It`s important to give context that will help your reader understand your argument. This might involve providing background information, giving an overview of important academic work or debates on the topic, and explaining difficult terms. Don`t provide too much detail in the introduction—you can elaborate in the body of your essay.
Unless if you finished way ahead of schedule, don`t worry about major revisions like reorganizing the structure of the essay–it`s better to hand in an essay with an imperfect structure than a paper that`s impossible to follow because you had to stop halfway through the revision process.
Although it may seem like a waste of time – especially during examswhere time is tight – it is almost always better to brainstorm a bit before beginning your essay. This should enable you to find the best supporting ideas – rather than simply the first ones that come to mind – and position them in your essay accordingly.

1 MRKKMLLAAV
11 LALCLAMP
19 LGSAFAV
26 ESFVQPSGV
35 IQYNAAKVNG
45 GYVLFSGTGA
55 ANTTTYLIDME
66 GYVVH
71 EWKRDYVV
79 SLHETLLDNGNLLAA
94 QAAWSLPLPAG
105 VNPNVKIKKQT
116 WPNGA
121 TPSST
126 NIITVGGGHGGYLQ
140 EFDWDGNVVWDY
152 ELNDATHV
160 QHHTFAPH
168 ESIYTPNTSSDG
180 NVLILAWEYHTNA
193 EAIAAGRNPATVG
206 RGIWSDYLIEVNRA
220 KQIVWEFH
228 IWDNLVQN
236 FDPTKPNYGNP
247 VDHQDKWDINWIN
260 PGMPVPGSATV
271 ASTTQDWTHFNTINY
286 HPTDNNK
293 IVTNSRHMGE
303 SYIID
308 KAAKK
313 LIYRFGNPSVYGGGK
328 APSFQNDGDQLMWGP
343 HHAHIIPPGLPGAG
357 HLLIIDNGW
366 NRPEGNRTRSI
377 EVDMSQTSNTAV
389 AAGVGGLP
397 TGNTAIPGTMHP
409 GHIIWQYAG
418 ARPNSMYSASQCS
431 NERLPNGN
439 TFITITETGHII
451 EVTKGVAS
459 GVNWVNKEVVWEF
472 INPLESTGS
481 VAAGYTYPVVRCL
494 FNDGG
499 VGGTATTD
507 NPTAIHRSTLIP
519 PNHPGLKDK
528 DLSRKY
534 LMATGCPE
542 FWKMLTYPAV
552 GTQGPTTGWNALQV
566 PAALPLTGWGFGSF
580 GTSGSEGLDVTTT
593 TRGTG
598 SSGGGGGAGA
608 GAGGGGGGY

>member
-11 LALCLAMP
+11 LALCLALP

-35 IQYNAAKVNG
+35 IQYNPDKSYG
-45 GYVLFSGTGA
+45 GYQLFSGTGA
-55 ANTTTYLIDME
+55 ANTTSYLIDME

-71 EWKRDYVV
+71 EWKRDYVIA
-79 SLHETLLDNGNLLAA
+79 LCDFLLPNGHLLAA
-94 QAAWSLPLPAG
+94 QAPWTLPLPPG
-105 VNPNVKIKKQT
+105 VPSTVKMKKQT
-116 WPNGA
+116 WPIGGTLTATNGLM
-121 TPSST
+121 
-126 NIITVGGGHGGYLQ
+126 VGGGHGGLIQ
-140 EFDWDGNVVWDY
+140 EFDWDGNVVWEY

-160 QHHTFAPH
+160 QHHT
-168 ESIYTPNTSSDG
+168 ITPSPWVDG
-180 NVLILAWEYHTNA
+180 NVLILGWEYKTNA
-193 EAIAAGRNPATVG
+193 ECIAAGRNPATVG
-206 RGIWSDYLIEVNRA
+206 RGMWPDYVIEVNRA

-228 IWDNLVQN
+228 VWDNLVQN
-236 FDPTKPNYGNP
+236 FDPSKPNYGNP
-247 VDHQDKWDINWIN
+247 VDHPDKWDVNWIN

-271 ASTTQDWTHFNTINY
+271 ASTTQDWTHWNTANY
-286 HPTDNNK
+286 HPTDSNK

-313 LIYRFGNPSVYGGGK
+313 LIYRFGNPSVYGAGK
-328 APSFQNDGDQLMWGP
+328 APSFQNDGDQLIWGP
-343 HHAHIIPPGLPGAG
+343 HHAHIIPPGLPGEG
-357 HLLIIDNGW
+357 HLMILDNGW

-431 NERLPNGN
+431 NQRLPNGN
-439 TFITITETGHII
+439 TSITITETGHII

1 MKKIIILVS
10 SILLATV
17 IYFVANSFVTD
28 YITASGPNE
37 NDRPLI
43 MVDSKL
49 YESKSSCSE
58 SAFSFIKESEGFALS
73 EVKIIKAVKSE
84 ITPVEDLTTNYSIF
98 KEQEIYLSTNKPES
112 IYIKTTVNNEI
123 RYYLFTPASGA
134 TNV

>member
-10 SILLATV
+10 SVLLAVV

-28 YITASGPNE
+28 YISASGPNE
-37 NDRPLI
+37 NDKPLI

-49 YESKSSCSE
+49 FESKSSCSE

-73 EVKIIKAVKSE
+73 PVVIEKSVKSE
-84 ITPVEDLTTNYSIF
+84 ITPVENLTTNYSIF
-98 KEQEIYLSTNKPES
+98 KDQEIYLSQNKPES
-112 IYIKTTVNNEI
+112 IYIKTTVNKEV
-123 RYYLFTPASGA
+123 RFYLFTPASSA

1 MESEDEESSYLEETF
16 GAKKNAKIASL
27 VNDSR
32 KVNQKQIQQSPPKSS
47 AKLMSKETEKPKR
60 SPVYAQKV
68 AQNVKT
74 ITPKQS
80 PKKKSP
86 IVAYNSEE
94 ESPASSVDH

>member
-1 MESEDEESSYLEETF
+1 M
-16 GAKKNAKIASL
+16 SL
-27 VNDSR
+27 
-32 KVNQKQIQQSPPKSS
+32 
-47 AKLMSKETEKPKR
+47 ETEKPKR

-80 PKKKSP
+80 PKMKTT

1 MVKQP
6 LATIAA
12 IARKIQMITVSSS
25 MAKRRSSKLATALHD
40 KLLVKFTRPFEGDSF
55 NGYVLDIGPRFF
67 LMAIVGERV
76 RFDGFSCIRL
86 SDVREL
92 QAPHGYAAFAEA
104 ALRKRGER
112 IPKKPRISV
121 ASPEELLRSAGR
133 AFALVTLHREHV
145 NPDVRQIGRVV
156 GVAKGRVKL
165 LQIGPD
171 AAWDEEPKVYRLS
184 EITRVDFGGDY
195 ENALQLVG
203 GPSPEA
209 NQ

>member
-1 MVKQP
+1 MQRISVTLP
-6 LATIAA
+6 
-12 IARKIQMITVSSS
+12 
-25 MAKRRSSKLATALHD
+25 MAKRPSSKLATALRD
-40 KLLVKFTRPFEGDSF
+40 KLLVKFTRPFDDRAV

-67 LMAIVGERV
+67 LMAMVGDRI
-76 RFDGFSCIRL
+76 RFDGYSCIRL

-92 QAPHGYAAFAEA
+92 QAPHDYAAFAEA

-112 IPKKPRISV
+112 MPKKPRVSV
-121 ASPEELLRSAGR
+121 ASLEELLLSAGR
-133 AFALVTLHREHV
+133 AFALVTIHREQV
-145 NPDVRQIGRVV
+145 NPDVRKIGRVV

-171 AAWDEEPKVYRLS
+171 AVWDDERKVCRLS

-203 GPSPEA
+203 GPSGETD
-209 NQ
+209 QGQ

In the end, then, one thing is clear: mistakes do far more to help us learn and improve than successes. As examples from both science and everyday experience can attest, if we treat each mistake not as a misstep but as a learning experience the possibilities for self-improvement are limitless.
The essay writing process consists of three main stages: 1. Preparation: Decide on your topic, do your research, and create an essay outline. 2. Writing: Set out your argument in the introduction, develop it with evidence in the main body, and wrap it up with a conclusion. 3. Revision: Check the content, organization, grammar, spelling, and formatting of your essay.
When composing essays, many students stop and read over each paragraph once they finish it, making sure that it`s well-written and free of errors before advancing to the next one. This approach is entirely logical when there`s no time pressure involved, but it can actually work against you during an exam.